My HTC Desire arrived this morning. Since then, I have used my iPhone twice. Once to set up call divert to the unit I will be testing for the next two weeks, and then to get the Exchange sync settings for my work email.
I never thought I would say this in a million years, but it has not been missed.
I suspect this is as much about me as the device itself - I manage most of my life with the Google suite of productivity apps, and have done so for several years. One of my biggest frustrations with the iPhone has been the way it has handled feature rich apps like Gmail. The built in Mail.app offers only a basic means of managing email - advanced functions that I rely on such as starring and labelling mail are only possible in the web app version of Gmail, and this has been too slow to use on my ageing 3G model. My experience has been the same with Calendar, Contacts and Reader.
My first impression of the move over to Android is that it has simplified things for me. The iPhone has almost too many brilliant apps available for it. In the productivity/GTD space for example, I have moved constantly between Things, OmniFocus and Remember the Milk, depending on my mood. Put that down to my particular combination of flightiness and OCD.
On Android, Remember the Milk is the only service that I have used that has an app available. So while the array of apps is fewer, the small selection of choices would seem to simplify things for me.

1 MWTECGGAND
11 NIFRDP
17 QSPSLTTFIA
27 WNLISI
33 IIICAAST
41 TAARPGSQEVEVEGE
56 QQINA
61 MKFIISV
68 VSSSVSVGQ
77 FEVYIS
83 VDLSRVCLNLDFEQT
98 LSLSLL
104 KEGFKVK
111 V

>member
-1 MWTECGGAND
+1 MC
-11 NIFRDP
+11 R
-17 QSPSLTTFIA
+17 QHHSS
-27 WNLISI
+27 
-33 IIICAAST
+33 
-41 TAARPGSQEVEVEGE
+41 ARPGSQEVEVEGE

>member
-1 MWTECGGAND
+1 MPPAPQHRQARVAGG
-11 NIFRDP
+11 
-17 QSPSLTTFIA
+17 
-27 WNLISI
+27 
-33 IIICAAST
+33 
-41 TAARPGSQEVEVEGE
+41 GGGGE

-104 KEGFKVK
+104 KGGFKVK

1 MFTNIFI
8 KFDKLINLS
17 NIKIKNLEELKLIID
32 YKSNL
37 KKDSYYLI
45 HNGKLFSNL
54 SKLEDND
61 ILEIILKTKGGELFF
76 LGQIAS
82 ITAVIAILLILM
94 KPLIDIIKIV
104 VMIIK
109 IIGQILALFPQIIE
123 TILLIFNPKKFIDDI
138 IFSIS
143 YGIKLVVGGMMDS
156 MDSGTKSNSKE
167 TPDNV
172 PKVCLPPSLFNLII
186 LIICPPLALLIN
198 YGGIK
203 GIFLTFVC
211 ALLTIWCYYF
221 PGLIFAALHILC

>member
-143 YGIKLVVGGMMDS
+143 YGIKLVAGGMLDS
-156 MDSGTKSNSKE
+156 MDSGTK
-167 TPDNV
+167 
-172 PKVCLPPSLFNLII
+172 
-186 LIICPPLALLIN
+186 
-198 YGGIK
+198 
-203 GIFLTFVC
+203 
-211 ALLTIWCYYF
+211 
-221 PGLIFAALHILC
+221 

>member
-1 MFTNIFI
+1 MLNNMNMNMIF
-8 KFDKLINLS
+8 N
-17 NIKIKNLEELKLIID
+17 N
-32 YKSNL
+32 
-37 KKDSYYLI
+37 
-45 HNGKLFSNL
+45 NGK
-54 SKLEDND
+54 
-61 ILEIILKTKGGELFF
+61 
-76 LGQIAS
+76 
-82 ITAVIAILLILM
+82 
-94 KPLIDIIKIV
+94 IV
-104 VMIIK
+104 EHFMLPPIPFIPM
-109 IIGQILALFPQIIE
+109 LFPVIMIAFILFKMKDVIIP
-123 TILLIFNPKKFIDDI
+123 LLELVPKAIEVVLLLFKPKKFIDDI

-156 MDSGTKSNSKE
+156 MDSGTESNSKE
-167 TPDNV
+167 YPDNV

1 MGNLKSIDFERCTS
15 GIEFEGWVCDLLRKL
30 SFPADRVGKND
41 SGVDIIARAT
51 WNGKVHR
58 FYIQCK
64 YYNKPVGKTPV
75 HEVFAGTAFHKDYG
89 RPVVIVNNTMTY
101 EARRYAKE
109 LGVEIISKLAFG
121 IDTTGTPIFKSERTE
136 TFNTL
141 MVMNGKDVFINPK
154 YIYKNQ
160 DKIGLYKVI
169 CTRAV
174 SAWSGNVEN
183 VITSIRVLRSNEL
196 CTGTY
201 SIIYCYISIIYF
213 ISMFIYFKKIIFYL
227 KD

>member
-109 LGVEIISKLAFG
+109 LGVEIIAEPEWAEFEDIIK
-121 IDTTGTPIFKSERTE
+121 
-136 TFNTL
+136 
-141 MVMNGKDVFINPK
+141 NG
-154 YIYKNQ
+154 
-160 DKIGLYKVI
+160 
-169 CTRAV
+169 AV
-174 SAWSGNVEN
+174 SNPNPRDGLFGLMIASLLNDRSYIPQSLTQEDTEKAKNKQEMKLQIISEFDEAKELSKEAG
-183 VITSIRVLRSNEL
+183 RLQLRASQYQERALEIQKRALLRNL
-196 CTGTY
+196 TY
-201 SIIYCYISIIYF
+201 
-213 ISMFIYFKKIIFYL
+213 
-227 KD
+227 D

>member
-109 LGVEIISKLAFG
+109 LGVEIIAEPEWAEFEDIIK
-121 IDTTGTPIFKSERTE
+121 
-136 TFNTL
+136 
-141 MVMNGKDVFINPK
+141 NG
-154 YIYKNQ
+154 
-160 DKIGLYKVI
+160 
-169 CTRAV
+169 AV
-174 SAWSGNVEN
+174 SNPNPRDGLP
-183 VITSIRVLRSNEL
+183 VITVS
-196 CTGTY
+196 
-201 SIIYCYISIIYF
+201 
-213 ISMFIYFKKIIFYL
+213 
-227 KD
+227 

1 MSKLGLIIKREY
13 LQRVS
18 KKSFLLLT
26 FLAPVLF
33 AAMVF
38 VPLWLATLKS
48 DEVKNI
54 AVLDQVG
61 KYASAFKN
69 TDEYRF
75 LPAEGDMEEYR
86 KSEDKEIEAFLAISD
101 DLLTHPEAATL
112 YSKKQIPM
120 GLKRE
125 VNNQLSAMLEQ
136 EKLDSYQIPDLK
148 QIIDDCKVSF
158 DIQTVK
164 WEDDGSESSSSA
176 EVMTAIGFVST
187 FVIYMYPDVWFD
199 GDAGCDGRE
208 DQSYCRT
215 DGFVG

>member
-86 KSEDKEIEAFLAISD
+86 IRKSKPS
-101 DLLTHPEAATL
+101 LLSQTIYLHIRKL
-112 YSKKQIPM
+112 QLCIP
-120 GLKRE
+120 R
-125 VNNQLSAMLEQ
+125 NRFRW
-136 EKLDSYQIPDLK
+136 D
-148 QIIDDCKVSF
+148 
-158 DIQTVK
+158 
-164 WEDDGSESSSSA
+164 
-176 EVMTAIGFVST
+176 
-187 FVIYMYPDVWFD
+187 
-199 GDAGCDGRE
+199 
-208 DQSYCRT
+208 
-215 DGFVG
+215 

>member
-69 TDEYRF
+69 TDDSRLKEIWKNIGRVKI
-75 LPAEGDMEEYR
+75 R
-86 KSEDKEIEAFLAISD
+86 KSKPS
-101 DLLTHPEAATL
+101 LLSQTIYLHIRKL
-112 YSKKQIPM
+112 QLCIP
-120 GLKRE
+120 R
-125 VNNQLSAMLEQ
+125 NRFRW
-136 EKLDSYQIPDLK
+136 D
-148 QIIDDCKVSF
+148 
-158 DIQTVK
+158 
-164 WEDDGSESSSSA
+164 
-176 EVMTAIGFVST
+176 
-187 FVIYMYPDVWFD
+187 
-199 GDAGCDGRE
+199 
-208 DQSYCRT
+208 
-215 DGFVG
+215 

So - a couple of initial experiences and impressions.
The process of setting up the device was simple enough that it could be done while two inquisitive 15 month olds hovered around me, trying to get their hands on Dads bright new shiny toy. Powering up the phone, I was first struck by the quality of the display - it makes the iPhone look dull when the devices are placed side by side. This is a high quality device, that really feels like a competitor to the iPhone.
Which leads me to my first criticism - if Telstra, HTC and Google are trying to pitch this device as being as good or better than the iPhone, why in the hell are they hobbling its potential by only including a 2GB MicroSD for media storage? My iPhone is the base model 8GB 3G and I can just about get by with the built in storage for my apps, photos and music. I refuse to believe that consumers of high end devices will enjoy the experience of shelling out $800 for a device, to find a 2GB media card in the box. The great selling point of this phone should be its openness and extensibility. Getting your customers to ‘extend’ the phones functionality by making a second trip to their local electronics store and purchase a tolerable amount of storage on the day they get their phone, is not a good look.
On the topic of openness, I do not understand why Telstra has to pollute the Desire with so many of their proprietary applications. It seems like every second app on the device is a Telstra product or service. To make matters worse, and unless I am mistaken, there is no way to uninstall them. I find it frustrating and annoying to be continually confronted by Telstra apps and branding. I received my Desire for free and see the branding as a small price to pay for the privilege. I am not so sure that others who pay for their phones would agree.
Ultimately, these are small quibbles in what has been a really enjoyable first day with this phone. So much more to say, but that can wait for tomorrow.